Agony For Ely As They Are Pipped To Title

PUBLISHED: 15:40 31 March 2009 | UPDATED: 10:49 04 May 2010

Ely came back to stun their opponents

Ely came back to stun their opponents

IT is an almost irrefutable sporting fact that the worst, most agonising way to miss out on a championship title is by virtue of points difference. The sympathies of sportsman worldwide then, must be extended to the luckless battlers of Ely Tigers 3 XV, a

IT is an almost irrefutable sporting fact that the worst, most agonising way to miss out on a championship title is by virtue of points difference.

The sympathies of sportsman worldwide then, must be extended to the luckless battlers of Ely Tigers 3 XV, as their late bid for championship glory was dashed against the rocks by the all-conquering Shelford team who pipped them to the title on points scored.

Despite a season of hard graft and sacrifice, Ely's 14-12 final day victory over St Neots was just not enough as rivals Shelford edged to a narrow 14-11 victory over Cambridge Exiles and seized the plaudits thanks to the few extra points they had scored over the season.

The obvious disappointment of missing out on the league aside, Captain Ben Brownlie, was keen to draw on the positives: "It was a good game and we came back from 7-12 down at half time to win 14-12. Not a bad feat against the reigning champions of the last two seasons, and a great end to the league season for us."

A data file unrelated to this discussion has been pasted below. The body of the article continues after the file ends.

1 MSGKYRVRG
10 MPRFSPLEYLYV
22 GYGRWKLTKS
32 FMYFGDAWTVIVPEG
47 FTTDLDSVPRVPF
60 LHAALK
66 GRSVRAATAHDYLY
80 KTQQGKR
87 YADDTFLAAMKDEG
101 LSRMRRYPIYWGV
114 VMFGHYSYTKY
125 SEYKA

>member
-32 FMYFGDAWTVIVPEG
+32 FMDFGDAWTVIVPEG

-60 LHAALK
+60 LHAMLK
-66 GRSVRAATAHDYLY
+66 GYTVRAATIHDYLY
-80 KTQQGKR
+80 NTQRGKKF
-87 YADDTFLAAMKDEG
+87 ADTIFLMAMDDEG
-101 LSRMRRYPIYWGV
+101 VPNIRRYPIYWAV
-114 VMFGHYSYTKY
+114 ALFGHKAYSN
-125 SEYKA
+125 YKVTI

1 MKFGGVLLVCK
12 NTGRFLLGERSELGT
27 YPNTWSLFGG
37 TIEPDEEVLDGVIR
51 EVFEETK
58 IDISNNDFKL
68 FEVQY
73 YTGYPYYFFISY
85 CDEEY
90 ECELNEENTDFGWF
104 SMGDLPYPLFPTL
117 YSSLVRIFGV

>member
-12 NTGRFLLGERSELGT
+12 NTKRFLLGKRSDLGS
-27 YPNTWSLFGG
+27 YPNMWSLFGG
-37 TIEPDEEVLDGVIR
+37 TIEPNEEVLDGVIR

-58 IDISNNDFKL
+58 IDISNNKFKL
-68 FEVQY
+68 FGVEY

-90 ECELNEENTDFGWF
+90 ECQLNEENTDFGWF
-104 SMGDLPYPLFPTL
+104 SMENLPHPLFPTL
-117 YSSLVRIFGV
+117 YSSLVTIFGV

Coming into the match Ely were level on points with Shelford and needed only for the latter to draw or lose, or for themselves to win by a exorbitant margin, to claim the title. The match started badly for Ely though, as the hosts applied an unnerving amount of pressure which eventually saw the characteristically mountainous Ely defence crumble.

St Neots' Nick Muston opened the scoring for the hosts and, despite a concerted effort from Ely to regain the upper hand, they soon widened the gap as Richard Warmington powered through for a second score, this time converted to bring the score to 12-0.

It required a prodigious redoubling of their efforts to get Ely back into the game and just such a moment saw Brownlie's men break up field to score a vital through Jimmy Gilborn try just minutes shy of the half.

The Tigers resumed hostilities with renewed vigour and were on hand to take full advantage of an opposition sin bin to drive home another converted score, thanks, this time, to the efforts of Dan Hudson. Incensed at the loss of their lead, St Neots launched into a frenzied series of attacks but were unable to draw on the kind of sinuous rugby that had seen them canter to a first half lead, ultimately handing Ely the victory.


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